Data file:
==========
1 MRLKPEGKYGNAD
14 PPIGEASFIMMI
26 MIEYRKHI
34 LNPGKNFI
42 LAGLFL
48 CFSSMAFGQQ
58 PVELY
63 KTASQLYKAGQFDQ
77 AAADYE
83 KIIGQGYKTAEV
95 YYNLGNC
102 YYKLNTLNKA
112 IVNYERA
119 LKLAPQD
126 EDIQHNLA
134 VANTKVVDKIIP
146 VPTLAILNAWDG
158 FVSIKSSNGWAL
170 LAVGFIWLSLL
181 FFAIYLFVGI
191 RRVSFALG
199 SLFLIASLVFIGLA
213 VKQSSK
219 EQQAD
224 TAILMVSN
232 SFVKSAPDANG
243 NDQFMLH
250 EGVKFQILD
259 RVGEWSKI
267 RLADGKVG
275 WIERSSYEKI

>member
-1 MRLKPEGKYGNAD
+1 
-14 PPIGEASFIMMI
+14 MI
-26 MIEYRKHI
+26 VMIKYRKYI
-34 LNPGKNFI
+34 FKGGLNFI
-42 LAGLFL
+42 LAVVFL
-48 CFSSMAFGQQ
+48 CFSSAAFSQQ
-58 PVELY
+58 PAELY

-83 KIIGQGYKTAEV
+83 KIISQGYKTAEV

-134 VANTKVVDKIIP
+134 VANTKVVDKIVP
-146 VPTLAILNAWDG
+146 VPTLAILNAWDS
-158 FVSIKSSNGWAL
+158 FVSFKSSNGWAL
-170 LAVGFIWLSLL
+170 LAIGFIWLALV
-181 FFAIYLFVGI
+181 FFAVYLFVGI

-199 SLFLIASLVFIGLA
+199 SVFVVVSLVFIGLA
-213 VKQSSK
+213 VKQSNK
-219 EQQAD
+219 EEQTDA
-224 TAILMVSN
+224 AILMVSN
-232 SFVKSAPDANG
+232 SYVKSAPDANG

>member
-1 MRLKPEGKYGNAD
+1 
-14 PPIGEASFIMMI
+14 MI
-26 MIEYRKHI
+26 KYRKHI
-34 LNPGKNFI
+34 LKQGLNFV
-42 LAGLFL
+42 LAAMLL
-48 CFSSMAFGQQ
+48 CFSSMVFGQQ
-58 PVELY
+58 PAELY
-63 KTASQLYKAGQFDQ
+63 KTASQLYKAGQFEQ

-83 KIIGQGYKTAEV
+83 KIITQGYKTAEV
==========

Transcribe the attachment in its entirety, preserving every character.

1 MRLKPEGKYGNAD
14 PPIGEASFIMMI
26 MIEYRKHI
34 LNPGKNFI
42 LAGLFL
48 CFSSMAFGQQ
58 PVELY
63 KTASQLYKAGQFDQ
77 AAADYE
83 KIIGQGYKTAEV
95 YYNLGNC
102 YYKLNTLNKA
112 IVNYERA
119 LKLAPQD
126 EDIQHNLA
134 VANTKVVDKIIP
146 VPTLAILNAWDG
158 FVSIKSSNGWAL
170 LAVGFIWLSLL
181 FFAIYLFVGI
191 RRVSFALG
199 SLFLIASLVFIGLA
213 VKQSSK
219 EQQAD
224 TAILMVSN
232 SFVKSAPDANG
243 NDQFMLH
250 EGVKFQILD
259 RVGEWSKI
267 RLADGKVG
275 WIERSSYEKI

>member
-1 MRLKPEGKYGNAD
+1 
-14 PPIGEASFIMMI
+14 MI
-26 MIEYRKHI
+26 VMIKYRKYI
-34 LNPGKNFI
+34 FKGGLNFI
-42 LAGLFL
+42 LAVVFL
-48 CFSSMAFGQQ
+48 CFSSAAFSQQ
-58 PVELY
+58 PAELY

-83 KIIGQGYKTAEV
+83 KIISQGYKTAEV

-134 VANTKVVDKIIP
+134 VANTKVVDKIVP
-146 VPTLAILNAWDG
+146 VPTLAILNAWDS
-158 FVSIKSSNGWAL
+158 FVSFKSSNGWAL
-170 LAVGFIWLSLL
+170 LAIGFIWLALV
-181 FFAIYLFVGI
+181 FFAVYLFVGI

-199 SLFLIASLVFIGLA
+199 SVFVVVSLVFIGLA
-213 VKQSSK
+213 VKQSNK
-219 EQQAD
+219 EEQTDA
-224 TAILMVSN
+224 AILMVSN
-232 SFVKSAPDANG
+232 SYVKSAPDANG

>member
-1 MRLKPEGKYGNAD
+1 
-14 PPIGEASFIMMI
+14 MI
-26 MIEYRKHI
+26 KYRKHI
-34 LNPGKNFI
+34 LKQGLNFV
-42 LAGLFL
+42 LAAMLL
-48 CFSSMAFGQQ
+48 CFSSMVFGQQ
-58 PVELY
+58 PAELY
-63 KTASQLYKAGQFDQ
+63 KTASQLYKAGQFEQ

-83 KIIGQGYKTAEV
+83 KIITQGYKTAEV